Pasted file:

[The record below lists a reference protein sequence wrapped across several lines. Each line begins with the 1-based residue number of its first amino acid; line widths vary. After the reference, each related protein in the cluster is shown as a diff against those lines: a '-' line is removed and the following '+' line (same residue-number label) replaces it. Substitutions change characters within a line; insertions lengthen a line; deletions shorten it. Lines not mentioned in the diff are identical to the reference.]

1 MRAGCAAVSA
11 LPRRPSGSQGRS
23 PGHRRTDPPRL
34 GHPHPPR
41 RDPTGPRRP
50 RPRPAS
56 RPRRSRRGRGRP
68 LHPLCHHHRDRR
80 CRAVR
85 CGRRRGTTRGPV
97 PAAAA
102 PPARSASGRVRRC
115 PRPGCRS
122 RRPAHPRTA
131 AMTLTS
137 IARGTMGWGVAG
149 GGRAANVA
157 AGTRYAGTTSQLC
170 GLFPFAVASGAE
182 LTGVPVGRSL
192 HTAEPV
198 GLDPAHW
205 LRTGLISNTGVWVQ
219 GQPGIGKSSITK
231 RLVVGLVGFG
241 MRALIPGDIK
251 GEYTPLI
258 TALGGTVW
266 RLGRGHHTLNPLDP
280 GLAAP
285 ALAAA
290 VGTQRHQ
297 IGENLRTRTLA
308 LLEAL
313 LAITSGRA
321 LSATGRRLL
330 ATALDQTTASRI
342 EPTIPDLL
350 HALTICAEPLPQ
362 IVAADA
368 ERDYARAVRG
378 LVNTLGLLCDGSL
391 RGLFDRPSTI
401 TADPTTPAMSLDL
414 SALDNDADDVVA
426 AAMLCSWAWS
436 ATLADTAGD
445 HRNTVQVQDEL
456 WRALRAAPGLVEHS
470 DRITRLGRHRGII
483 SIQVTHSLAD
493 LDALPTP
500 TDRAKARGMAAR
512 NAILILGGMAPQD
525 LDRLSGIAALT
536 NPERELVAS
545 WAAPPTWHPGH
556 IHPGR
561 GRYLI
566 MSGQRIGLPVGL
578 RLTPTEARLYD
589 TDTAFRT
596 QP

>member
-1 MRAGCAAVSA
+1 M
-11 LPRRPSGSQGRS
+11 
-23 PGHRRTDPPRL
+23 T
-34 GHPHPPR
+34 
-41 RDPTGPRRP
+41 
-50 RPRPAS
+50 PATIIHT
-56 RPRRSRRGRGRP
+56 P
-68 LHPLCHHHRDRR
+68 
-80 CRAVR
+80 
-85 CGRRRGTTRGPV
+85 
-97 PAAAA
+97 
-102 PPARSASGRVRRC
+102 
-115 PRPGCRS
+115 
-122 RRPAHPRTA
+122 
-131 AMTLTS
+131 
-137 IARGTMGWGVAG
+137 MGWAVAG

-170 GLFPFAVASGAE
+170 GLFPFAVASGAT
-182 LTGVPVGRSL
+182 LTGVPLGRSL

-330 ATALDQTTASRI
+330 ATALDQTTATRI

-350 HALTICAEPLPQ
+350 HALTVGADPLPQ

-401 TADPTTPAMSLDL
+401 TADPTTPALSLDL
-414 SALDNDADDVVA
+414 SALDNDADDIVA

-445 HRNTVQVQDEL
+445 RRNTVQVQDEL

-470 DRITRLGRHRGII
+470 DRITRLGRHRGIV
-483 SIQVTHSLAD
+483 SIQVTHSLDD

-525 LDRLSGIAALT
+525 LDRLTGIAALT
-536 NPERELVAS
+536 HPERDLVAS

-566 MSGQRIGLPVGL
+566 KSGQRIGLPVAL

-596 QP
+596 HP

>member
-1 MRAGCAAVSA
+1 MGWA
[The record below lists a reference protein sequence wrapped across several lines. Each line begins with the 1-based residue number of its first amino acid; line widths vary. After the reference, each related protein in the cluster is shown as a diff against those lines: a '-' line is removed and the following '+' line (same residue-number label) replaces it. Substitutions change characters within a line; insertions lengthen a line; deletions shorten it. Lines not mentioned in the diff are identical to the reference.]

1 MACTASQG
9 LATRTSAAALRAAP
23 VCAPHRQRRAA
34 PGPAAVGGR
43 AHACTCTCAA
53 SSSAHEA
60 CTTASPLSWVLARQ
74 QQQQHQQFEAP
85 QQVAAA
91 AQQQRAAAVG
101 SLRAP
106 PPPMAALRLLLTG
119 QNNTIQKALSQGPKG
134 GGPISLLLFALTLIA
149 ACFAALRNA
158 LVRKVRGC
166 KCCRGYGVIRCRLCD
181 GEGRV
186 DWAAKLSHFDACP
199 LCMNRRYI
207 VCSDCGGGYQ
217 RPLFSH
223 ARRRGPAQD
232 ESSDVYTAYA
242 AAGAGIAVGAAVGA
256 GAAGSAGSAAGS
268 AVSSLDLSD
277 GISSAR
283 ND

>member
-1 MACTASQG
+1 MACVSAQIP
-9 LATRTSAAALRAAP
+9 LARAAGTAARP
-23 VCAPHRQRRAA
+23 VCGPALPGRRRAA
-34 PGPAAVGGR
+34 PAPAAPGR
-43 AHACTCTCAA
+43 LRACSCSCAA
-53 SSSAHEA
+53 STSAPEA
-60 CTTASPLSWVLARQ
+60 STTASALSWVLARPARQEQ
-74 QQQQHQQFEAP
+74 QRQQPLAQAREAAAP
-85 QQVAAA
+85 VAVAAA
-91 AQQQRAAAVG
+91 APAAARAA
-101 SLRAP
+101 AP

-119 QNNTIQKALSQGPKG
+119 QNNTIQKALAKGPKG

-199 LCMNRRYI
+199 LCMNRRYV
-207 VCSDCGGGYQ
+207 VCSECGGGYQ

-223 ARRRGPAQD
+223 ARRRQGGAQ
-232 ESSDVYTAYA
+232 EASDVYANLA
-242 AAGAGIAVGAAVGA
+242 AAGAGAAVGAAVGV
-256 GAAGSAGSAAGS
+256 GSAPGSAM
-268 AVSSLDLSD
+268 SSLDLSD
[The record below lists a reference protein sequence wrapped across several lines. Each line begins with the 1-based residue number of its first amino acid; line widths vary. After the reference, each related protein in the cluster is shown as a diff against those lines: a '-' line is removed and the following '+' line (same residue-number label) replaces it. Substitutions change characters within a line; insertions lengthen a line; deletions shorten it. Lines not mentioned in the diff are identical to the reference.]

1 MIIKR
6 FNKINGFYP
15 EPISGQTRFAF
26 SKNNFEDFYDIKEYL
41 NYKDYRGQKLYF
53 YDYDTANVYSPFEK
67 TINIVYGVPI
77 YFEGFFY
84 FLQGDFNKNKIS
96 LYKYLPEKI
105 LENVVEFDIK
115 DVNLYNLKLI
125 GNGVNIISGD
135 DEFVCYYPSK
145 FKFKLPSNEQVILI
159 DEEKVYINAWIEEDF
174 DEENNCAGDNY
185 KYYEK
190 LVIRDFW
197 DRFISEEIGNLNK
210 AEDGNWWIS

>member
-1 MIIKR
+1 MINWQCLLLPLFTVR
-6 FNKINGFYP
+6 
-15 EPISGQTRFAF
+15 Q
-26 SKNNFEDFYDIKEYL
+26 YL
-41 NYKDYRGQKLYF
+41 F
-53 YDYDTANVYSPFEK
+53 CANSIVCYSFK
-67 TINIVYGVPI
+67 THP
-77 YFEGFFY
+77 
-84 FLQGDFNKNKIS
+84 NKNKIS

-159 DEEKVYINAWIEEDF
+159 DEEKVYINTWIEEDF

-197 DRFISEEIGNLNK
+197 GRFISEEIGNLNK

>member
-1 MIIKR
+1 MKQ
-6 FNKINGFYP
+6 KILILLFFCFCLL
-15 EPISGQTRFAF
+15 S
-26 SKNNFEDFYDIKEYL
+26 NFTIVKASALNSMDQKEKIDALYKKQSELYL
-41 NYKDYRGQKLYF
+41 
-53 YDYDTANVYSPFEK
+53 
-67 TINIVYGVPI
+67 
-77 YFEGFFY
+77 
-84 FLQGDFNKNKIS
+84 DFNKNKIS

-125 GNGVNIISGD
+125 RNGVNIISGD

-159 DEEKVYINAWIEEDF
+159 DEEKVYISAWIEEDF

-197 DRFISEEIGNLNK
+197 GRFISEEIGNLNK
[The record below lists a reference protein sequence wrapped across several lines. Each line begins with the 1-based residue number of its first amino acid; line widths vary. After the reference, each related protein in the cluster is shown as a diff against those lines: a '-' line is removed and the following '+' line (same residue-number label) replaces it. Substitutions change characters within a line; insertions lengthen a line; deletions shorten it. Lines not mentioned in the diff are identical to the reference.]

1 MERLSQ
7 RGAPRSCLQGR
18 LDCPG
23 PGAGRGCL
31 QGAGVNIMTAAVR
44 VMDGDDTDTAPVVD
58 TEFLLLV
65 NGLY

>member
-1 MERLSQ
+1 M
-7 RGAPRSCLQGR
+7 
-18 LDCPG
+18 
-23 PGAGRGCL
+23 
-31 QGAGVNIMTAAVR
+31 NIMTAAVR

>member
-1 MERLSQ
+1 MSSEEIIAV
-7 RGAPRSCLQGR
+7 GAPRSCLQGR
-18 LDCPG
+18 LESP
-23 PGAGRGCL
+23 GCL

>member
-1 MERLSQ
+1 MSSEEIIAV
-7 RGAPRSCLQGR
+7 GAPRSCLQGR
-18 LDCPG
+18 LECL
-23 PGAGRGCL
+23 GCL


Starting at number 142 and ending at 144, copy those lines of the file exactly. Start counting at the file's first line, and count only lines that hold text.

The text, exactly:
149 ACFAALRNA
158 LVRKVRGC
166 KCCRGYGVIRCRLCD